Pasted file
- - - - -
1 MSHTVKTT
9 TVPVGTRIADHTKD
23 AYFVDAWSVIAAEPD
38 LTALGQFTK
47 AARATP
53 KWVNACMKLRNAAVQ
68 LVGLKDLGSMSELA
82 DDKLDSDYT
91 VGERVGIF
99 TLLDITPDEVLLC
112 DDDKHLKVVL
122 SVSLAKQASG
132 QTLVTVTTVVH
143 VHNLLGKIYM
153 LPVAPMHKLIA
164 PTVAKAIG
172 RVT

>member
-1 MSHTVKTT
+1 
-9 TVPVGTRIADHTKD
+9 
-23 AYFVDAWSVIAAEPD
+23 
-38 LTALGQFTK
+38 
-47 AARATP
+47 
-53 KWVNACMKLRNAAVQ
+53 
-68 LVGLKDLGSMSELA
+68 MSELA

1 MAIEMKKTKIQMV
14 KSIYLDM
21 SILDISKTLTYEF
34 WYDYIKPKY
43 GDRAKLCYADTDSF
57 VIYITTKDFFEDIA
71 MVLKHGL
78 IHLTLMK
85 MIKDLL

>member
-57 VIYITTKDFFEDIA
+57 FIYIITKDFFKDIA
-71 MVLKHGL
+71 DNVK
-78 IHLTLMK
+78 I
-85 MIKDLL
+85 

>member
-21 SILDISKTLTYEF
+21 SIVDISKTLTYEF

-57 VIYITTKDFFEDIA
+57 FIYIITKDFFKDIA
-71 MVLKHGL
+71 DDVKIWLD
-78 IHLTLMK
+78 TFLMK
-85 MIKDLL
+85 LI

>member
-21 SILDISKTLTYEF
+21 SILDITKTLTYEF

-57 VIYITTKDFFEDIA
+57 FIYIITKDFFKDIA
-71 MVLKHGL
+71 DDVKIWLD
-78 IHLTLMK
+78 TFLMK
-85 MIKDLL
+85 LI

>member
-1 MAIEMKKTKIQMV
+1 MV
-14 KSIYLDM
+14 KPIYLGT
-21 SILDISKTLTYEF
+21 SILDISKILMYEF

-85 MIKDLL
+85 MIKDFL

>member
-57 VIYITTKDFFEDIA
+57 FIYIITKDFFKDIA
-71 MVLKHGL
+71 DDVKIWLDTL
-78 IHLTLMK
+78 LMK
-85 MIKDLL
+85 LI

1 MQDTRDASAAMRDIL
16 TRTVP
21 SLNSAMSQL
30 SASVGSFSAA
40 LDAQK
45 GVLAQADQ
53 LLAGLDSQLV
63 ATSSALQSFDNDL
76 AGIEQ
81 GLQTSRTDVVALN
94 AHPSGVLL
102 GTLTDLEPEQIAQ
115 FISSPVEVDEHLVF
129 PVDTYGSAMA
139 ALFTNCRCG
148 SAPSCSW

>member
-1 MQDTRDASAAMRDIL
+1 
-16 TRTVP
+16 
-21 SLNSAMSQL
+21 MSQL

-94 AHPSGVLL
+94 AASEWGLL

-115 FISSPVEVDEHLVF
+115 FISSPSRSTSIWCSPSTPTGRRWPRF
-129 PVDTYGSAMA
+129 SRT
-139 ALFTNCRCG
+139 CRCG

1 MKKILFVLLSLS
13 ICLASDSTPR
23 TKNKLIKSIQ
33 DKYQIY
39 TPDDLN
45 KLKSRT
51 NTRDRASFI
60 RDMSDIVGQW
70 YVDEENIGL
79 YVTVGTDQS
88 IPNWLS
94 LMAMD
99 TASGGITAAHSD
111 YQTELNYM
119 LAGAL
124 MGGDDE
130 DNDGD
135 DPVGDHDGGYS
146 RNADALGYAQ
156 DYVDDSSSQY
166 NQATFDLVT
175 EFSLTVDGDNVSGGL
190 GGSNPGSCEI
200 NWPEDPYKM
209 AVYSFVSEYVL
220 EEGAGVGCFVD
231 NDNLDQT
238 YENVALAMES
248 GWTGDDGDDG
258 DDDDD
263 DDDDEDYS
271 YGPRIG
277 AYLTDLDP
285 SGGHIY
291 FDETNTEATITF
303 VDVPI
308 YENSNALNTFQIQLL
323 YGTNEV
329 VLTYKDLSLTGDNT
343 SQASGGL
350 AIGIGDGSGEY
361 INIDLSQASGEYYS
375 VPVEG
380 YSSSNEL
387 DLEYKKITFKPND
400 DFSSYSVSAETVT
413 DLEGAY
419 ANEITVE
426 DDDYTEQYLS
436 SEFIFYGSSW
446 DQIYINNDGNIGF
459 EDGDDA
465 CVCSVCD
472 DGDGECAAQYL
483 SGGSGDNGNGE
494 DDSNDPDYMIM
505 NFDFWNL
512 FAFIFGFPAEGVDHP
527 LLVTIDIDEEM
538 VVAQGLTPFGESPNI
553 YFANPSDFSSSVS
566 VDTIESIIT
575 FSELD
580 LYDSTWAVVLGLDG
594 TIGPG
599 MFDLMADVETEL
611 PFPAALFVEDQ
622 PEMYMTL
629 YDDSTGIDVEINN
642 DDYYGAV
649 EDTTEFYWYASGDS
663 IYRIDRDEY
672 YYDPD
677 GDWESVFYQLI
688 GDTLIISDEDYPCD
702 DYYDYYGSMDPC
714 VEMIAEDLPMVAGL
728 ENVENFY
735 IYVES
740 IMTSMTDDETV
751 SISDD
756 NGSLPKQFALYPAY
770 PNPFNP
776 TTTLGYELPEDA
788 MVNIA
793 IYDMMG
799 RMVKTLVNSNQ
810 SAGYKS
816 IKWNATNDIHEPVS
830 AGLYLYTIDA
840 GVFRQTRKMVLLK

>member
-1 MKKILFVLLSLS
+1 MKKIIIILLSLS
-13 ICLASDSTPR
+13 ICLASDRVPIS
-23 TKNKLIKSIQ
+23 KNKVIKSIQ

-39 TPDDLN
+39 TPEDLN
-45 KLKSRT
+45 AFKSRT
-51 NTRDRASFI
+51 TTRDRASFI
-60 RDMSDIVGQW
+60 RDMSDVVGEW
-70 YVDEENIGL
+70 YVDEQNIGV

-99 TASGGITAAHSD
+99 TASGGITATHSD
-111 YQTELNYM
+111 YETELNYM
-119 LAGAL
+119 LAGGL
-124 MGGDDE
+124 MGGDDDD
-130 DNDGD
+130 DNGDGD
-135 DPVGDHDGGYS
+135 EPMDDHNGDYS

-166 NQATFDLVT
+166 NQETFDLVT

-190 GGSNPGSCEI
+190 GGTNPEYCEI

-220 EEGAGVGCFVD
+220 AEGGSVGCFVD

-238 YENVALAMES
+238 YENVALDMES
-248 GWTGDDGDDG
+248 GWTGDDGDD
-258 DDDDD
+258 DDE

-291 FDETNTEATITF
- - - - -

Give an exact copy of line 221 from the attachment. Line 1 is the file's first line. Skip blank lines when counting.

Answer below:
+39 TPEDLN